By Staci Soslowitz
Art comes in many forms. Whether it’s a painting, a knitted scarf or simply a photograph, each creative piece has a creator behind it. These artists may not always be professional painters or photographers, they may be dermatologists or teachers who seek a creative platform simply for pleasure. But art as a hobby does not always come with the same recognition. That was until programs like CNY Arts On My Own Time (OMOT) came to be.
The OMOT program hosts several contests as a means for acknowledging artists within their places of business. Colleagues select participants and winners, while the finalists go on to display their work at the Everson Museum of Art. Now in its 46th year, OMOT has 15 companies and organizations participating. The grand finale exhibit will be held at the Everson Museum of Art from the beginning of October through early November.
Artists from many different career backgrounds have been selected to display their work, which to them, is an honor. The exhibition connects Central New York businesses and promotes the benefits of the creative process within the workplace.
Donna Britton, the director of human resources at Syracuse Orthopedic Specialists, decided to show her quilting abilities in a company art show. Now, her quilts will be shown for all to see at the Everson.
“To have my quilt hanging in the Everson is beyond words,” Britton said. “I think it is taking my level of skill and expression to the next level which makes me proud and excited.”
Britton got involved with OMOT when a colleague introduced it to the company. She sent out a company-wide email stating they were looking for artists to bring and exhibit work in the conference room one day. Britton, who showcases her quilts in local shows, decided to participate.
“I couldn’t pass up the opportunity to have it in our company art show,” she said. From there, she was chosen to have her quilt displayed in the OMOT exhibit.
Kelley Parker has been participating in the program since 2014 and had her photographs selected for the exhibit. Parker,
who works for Syracuse University, decided to get involved with OMOT to showcase her talent and enjoy her colleague’s talents as well.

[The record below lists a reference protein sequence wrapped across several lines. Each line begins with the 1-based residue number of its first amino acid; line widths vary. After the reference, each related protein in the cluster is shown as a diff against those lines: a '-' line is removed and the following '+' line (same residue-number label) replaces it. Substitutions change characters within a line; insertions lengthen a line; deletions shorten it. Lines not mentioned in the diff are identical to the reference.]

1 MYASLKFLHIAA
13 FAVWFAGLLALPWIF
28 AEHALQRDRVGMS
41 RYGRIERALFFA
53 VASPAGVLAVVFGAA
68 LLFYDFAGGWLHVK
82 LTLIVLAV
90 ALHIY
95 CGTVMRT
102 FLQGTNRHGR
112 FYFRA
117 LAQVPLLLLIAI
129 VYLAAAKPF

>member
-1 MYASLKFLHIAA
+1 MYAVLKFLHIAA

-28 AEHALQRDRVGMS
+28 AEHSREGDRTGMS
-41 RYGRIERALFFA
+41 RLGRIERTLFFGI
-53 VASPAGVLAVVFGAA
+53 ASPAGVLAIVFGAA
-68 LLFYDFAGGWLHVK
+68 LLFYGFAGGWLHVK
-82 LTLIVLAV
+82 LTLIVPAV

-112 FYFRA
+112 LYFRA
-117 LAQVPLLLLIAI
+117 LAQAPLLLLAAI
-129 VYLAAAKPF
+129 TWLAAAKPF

“It allows you to enjoy the art, whether it’s photography, painting, or some other art form, of your colleagues,” she said.
When Parker first got involved, she had just started to show her photos publicly online, and the program granted her the opportunity to show her work in an exhibition setting. Being a finalist in the program is even more rewarding.
“It is such an honor to have my artwork chosen for the exhibit at the Everson and to be included in such a talented group of people,” said Parker.
Her photographs are unique in that she adds various textures and layers to make them stand out which makes the final product very different from the captured image.
“The textures I use give the subject depth and interest,” she said. “It is my wish that my images become a unique style of art.”
Another finalist in the exhibit is Madeline Bartley, who has participated in the program for the last two years. Bartley believes the program offers more than just the chance to display your work.
“For all participants, you really feel a great acknowledgment of the artistic talent in the professional community,” she said.
Bartley had displayed her work in other galleries but had a lot of encouragement from co-workers to get involved in the OMOT program.
“Deciding what to choose for OMOT submissions can be really exciting, because you are getting to discuss with your coworkers about their artist practices and recent projects they have been working on in their free time,” Bartley said. “It feels energizing.”
The inspiration for her artwork came from a recent trip to California. She enjoys illustrating imaginary landscapes, yet includes memories of places she has traveled. Using gifted pastel pencils, Bartley created vibrant drawings that stand out.
Lisa Kinne heard about OMOT from the human resource representative while interviewing for her current job. Many of her
co-workers have made it to the final exhibit before and encouraged her to get involved.
“I was very nervous to enter my work,” Kinne said. “I am so glad that I did even though I didn’t make it the first time. I was told even if you don’t make it in now, there is always next year.”
She continued to show her work in the company-wide exhibit and was chosen as a finalist this year.
Participating in the program, Kinne says, allows full-time employees an artistic escape and encourages artists to take the risk of showing their work in public. For Kinne, having her work shown in the Everson Museum offers her a feeling of accomplishment and success.
“It lets me be able to show my artwork, not just to my family and friends but to the community,” she said. “Maybe someone will see it and be inspired to start creating pieces too!”
The CNY Arts On My Own Time grand finale exhibit will be held at the Everson Museum of Art Oct. 12 through Nov. 17. For more information, visit OnMyOwnTime.org